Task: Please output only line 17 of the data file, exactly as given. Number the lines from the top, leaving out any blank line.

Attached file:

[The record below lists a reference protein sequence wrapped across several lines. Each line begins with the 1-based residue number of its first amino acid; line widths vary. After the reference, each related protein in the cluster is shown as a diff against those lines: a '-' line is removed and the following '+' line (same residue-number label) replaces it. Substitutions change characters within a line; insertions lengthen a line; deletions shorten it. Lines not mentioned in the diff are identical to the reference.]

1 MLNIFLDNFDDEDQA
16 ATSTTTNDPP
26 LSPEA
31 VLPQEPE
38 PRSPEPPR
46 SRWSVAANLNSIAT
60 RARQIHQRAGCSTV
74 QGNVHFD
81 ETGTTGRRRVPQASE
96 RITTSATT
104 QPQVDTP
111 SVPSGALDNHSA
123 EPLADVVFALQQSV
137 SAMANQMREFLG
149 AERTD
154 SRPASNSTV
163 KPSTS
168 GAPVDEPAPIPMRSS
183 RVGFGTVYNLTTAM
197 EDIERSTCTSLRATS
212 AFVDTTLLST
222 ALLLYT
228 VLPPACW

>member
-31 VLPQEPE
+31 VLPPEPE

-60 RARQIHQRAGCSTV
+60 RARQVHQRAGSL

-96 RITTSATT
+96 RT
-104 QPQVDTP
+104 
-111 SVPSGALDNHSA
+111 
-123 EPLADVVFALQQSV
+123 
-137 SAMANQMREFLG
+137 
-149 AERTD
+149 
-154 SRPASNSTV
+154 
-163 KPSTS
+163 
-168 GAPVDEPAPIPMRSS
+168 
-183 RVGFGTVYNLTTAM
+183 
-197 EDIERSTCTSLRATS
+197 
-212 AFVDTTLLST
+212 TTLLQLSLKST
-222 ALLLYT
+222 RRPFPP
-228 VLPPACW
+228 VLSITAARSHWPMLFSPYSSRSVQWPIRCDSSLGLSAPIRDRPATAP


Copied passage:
154 SRPASNSTV